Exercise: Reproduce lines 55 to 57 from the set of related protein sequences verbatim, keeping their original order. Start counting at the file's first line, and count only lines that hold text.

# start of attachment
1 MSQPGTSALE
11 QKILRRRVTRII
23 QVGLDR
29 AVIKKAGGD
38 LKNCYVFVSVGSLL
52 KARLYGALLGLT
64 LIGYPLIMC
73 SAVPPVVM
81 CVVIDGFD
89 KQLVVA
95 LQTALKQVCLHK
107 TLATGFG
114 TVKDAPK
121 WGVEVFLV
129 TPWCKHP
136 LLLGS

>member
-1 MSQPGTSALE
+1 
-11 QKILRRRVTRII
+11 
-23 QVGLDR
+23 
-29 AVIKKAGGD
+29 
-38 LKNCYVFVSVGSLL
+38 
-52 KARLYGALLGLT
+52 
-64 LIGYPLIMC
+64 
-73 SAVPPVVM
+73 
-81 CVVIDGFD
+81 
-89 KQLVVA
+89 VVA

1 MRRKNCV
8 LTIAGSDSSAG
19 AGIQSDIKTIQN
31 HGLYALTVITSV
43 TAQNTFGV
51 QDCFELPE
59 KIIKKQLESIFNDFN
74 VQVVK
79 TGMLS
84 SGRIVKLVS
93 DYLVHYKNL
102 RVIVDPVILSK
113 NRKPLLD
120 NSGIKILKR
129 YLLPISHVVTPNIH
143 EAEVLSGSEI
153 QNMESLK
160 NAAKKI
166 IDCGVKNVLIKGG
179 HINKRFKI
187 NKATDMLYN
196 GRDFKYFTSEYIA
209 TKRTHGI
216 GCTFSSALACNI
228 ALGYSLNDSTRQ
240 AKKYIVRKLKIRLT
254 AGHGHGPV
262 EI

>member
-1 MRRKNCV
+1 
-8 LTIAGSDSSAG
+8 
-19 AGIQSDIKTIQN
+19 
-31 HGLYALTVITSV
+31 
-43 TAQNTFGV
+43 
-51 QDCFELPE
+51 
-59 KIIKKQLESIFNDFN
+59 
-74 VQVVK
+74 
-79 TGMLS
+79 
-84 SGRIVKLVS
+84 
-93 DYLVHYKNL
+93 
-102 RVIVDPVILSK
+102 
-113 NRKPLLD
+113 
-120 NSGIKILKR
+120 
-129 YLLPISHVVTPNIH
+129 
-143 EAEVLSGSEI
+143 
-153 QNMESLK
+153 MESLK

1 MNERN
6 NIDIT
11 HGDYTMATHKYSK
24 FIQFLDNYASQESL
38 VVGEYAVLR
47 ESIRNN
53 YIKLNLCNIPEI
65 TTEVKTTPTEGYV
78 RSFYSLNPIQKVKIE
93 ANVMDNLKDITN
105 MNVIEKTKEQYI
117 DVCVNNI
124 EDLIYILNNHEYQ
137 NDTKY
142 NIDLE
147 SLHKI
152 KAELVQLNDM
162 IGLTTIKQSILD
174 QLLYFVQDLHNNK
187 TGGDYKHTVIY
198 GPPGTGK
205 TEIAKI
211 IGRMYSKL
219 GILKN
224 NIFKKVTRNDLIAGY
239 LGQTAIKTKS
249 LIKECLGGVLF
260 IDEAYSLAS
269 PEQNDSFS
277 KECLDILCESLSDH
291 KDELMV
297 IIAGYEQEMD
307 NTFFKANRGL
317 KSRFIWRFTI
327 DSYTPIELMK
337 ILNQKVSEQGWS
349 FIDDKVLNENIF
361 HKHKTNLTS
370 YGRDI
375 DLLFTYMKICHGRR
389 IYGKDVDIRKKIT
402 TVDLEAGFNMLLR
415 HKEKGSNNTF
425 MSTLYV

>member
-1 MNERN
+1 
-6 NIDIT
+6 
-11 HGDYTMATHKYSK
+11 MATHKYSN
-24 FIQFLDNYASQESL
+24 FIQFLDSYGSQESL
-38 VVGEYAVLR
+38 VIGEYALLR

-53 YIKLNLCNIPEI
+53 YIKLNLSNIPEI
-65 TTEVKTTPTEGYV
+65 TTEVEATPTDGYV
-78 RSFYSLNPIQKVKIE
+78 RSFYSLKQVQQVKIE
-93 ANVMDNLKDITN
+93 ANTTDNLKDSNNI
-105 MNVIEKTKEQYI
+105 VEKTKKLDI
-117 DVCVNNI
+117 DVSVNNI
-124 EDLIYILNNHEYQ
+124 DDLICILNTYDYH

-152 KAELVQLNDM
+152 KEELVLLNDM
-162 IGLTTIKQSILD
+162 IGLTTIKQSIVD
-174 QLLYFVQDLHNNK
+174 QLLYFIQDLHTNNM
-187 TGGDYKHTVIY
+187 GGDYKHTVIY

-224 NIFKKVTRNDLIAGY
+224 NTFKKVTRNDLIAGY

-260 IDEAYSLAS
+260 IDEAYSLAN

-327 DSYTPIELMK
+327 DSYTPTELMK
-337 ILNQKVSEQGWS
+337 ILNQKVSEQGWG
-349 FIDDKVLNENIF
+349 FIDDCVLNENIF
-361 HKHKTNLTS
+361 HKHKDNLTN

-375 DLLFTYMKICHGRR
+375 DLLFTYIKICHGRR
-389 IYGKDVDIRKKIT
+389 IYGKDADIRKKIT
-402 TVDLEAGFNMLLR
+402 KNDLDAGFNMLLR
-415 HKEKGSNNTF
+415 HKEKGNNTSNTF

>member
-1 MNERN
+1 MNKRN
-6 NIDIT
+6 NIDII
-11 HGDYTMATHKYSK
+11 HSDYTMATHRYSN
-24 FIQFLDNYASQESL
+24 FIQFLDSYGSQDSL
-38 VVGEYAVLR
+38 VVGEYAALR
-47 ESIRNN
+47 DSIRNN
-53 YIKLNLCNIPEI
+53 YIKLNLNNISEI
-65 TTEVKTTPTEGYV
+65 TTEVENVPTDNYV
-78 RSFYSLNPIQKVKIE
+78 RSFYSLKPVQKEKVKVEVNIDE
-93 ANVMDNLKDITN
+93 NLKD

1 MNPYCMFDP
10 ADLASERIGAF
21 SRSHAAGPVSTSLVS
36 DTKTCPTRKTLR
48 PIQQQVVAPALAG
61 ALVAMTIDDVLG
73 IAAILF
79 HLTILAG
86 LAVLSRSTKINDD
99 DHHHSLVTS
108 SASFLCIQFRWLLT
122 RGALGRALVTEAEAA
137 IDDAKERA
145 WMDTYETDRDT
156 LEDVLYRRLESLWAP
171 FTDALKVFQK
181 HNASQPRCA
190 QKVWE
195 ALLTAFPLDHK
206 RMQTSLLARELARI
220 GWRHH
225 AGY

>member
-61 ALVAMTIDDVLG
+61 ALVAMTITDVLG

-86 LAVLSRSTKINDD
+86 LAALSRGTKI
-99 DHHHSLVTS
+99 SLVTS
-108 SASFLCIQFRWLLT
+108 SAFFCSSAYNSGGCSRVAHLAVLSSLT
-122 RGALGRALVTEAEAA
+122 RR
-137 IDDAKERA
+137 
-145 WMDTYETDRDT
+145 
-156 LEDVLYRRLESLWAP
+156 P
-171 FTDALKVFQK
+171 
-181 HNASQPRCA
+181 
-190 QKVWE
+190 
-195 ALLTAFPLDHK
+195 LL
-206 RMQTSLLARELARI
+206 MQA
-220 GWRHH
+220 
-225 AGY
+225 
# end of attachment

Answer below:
160 NAAKKI
166 IDCGVKNVLIKGG
179 HINKRFKI